velithya and I both got sick the day after we came home from Kalbarri.|
It could have been worse: It could have been the day before, or we could have both come down with it on the Tuesday, and been nastily sick on Wednesday, the day we had to drive 600km to get home.
As it was, we didn't, and so we came home via Hutt River Province and the Pinnacles in a non-sick fashion. I was still quite exhausted, mind you, because on Tuesday we walked to Nature's Window and back. It's only about a half-kilometre walk each way, but some of it is quite steep paths, and some of it, well.
This is a picture of part of the last section of the trail:
If you look at that jumbled pile of rock and want to know where the trail is, no, that is the trail. There is a certain amount of clambering up and down the rocks involved. There are a couple of places where you can avoid a little bit of climbing if you go along the edge of the cliff, but... that is the trail you have.
And just to show off the ugly-beautiful majesty of the western coastline, a shot from our stop at Pot Alley, outside Kalbarri:
So, I went back to my camera shop with my tripod in hand.|
"I have a problem," I said. "The head of my tripod won't stay on."
"Won't stay on? Hm." The camera shop guy looked at the camera shop woman. "Maybe it needs to be screwed on?" he mused, unzipping its carry bag.
Taking it by the legs, he pulled it out of the bag.
The head fell off, leaving its inner bits exposed.
There was a pause.
"No," the camera guy said. "It's not supposed to do that."
So, he took it into the back and brought out a new one; the borked one will be returned to the manufacturers.
When I got home, Dean said that while she was pleased the people at my camera shop were replacing my stuff so readily when it was borked, she was concerned that they'd had to replace everything. I hastily explained that they've only replaced two things, one of those things being a $30 filter that was in fact perfectly functional, just not actually perfect, and the other being the tripod, which was broken in a way that they'd never even seen before. I wouldn't even have bothered to get the filter replaced had I not been at the shop anyway, for unrelated reasons, and thought to pull it out and show it to them.
And they remain really nice and helpful, and I like their service. In addition to my own experiences, I've overheard things like:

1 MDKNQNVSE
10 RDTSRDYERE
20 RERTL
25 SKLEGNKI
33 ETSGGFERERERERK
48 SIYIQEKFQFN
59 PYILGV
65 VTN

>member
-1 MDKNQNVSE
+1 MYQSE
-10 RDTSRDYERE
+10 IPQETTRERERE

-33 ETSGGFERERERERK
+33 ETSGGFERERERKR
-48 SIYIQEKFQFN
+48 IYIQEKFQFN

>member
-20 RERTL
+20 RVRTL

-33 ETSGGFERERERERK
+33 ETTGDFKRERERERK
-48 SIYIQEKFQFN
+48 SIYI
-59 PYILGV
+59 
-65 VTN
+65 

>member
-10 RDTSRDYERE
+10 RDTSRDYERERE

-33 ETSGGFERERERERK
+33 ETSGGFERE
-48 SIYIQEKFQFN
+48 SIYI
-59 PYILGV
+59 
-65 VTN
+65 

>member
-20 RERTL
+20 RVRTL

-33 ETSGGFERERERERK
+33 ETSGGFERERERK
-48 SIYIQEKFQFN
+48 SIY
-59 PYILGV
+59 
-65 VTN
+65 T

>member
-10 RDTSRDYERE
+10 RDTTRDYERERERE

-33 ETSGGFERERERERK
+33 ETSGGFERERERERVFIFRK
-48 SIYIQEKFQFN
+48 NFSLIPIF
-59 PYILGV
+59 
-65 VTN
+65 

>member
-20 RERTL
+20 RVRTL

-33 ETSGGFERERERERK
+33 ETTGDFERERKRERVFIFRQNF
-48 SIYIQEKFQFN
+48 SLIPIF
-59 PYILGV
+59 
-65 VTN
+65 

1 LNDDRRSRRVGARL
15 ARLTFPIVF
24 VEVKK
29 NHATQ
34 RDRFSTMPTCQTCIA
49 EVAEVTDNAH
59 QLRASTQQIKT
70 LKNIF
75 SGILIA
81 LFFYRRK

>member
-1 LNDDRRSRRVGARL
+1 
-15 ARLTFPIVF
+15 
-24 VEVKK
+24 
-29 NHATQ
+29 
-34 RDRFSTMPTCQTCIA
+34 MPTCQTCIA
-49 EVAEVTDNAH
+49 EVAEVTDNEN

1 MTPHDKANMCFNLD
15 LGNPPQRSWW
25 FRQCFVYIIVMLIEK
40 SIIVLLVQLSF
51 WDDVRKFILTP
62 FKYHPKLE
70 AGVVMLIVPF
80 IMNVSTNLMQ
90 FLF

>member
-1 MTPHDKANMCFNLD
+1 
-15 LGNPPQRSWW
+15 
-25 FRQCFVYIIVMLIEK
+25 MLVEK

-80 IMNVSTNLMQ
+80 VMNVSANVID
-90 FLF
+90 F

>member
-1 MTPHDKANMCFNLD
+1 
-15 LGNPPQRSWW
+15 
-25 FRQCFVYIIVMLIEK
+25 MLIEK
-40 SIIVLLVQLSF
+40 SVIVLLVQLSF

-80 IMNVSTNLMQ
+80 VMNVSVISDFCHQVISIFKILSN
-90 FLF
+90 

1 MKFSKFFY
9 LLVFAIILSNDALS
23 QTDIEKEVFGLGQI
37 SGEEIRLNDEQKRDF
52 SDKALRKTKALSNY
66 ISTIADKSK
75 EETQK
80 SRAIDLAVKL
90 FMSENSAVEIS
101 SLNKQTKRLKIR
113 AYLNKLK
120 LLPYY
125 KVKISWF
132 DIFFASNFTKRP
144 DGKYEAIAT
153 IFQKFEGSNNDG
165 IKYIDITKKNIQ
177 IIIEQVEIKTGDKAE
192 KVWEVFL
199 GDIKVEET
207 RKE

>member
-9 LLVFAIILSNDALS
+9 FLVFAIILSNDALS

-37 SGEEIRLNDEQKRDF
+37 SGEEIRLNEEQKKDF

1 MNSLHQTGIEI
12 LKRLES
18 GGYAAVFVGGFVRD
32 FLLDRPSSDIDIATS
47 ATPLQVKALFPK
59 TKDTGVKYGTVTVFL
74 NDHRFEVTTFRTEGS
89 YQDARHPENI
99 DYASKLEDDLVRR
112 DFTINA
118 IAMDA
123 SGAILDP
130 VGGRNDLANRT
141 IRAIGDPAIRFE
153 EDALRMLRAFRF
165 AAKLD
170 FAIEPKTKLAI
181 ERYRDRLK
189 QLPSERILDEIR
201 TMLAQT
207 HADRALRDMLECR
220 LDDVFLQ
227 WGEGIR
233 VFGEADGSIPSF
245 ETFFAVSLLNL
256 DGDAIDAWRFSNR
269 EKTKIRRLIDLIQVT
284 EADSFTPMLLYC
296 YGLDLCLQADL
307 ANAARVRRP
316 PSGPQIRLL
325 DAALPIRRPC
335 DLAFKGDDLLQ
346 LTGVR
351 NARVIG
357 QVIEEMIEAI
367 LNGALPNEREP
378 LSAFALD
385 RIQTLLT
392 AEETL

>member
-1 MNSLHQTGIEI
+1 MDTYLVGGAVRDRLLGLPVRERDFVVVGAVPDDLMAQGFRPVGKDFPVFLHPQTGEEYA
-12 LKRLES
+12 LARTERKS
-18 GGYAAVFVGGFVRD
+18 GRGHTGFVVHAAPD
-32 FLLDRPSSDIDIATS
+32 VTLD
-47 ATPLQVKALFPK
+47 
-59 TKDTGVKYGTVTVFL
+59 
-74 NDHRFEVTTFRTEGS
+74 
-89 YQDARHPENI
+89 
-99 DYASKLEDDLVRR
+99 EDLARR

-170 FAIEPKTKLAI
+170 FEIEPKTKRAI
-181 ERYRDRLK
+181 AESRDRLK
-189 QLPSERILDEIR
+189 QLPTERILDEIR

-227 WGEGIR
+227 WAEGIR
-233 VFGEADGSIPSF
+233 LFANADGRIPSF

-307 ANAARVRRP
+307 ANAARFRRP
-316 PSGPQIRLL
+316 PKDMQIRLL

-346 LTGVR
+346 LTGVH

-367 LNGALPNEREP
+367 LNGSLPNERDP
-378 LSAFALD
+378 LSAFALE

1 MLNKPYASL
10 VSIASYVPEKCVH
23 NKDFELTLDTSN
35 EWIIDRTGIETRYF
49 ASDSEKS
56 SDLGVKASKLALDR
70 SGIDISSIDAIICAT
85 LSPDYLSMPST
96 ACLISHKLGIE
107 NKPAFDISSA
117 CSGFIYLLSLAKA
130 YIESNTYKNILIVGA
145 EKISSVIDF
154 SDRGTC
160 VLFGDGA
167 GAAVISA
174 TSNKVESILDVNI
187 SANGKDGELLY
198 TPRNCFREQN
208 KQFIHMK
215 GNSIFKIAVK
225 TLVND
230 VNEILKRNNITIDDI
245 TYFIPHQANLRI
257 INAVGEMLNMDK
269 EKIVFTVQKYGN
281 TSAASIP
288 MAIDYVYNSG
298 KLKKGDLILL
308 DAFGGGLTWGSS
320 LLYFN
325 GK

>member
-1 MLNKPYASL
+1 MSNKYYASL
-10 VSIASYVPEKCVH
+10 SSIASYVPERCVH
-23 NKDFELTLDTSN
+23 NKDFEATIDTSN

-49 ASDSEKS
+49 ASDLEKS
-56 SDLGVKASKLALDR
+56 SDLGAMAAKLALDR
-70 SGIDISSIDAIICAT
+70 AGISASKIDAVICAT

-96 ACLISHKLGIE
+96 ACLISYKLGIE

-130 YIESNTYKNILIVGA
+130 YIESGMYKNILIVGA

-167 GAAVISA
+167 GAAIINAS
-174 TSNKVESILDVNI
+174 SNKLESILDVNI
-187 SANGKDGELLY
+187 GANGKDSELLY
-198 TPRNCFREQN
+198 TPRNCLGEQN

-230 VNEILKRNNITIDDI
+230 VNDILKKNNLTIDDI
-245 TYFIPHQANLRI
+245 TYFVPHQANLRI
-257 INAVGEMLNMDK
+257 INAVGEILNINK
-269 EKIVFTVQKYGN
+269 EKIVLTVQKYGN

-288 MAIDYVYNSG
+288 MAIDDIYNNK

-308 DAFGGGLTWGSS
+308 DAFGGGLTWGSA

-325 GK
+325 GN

- A customer calling about buying a $2,000 accessory for his camera, to which one of the camera guys, asked by the person who took the call for his input, said: "It's not worth the money."
- A customer calling, and being told by the person taking the call: "No, if you're on your way and we know you're coming, we'll wait for you." This was today - they were about half an hour from closing time, but a young woman had called in desperate, urgent need of film, so the woman at the shop assured her that they would stay open past closing to sell her film. (The shop woman suspected she has an assignment she's left to the last minute.)
Me, I'm going to stay digital for my camera work until further notice, because not having to mess with film is really really nice. I can't see myself using film again unless I become a professional photographer AND can set up my own darkroom.
And even then... digital is better for some things. For example, last night I was working on an ISO speed of 3200, which is *really damn fast*. ISO 3200 is the highest my camera can go (it can fake it higher, but noise issues get serious). This is also the highest speed that you can get in film - except using it on my digital camera is trivial, and ISO 3200 is a nightmare to process.
You can't use a safelight in your darkroom - you have to handle it in TOTAL darkness. Afterglow from fluourescent lights or timer displays will fog the film. If you're taking it through an airport, say, you can't let it go through the X-ray machines. You have to keep it chilled when it's not in your camera. And getting decent pictures in lighting conditions that need ISO 3200 is already tricky.
Digital is my friend. I take pictures in low light, and it works fine. There is some ISO noise - I suspect less than film would produce - but it's auto-corrected by the camera, and if you're scaling down the images at all (which you pretty much have to, with images from a 15.1MP camera) then the slight loss of sharpness this causes becomes undetectable. And that's without taking advantage of all the post-processing you can do with image editing software.
tl;dr: I love my camera.